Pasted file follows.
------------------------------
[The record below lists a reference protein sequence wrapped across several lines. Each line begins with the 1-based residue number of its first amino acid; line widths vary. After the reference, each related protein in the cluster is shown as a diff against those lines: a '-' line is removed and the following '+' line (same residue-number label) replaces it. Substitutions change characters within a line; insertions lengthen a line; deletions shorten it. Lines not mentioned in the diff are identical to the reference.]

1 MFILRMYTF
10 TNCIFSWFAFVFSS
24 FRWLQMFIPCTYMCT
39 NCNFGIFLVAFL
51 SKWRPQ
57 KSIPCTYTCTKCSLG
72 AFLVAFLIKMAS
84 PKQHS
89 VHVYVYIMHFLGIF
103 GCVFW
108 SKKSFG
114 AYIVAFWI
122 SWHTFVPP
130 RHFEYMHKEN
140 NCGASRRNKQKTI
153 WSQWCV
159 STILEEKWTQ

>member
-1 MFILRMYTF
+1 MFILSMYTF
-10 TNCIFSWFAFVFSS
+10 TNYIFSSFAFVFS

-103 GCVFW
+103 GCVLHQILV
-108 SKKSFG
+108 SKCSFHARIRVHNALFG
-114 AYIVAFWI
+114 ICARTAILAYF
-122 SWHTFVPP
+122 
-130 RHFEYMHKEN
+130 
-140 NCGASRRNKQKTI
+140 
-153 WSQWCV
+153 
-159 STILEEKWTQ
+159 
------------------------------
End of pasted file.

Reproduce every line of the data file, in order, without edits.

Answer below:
[The record below lists a reference protein sequence wrapped across several lines. Each line begins with the 1-based residue number of its first amino acid; line widths vary. After the reference, each related protein in the cluster is shown as a diff against those lines: a '-' line is removed and the following '+' line (same residue-number label) replaces it. Substitutions change characters within a line; insertions lengthen a line; deletions shorten it. Lines not mentioned in the diff are identical to the reference.]

1 MFILRMYTF
10 TNCIFSWFAFVFSS
24 FRWLQMFIPCTYMCT
39 NCNFGIFLVAFL
51 SKWRPQ
57 KSIPCTYTCTKCSLG
72 AFLVAFLIKMAS
84 PKQHS
89 VHVYVYIMHFLGIF
103 GCVFW
108 SKKSFG
114 AYIVAFWI
122 SWHTFVPP
130 RHFEYMHKEN
140 NCGASRRNKQKTI
153 WSQWCV
159 STILEEKWTQ

>member
-1 MFILRMYTF
+1 MFILSMYTF
-10 TNCIFSWFAFVFSS
+10 TNYIFSSFAFVFS

-103 GCVFW
+103 GCVLHQILV
-108 SKKSFG
+108 SKCSFHARIRVHNALFG
-114 AYIVAFWI
+114 ICARTAILAYF
-122 SWHTFVPP
+122 
-130 RHFEYMHKEN
+130 
-140 NCGASRRNKQKTI
+140 
-153 WSQWCV
+153 
-159 STILEEKWTQ
+159 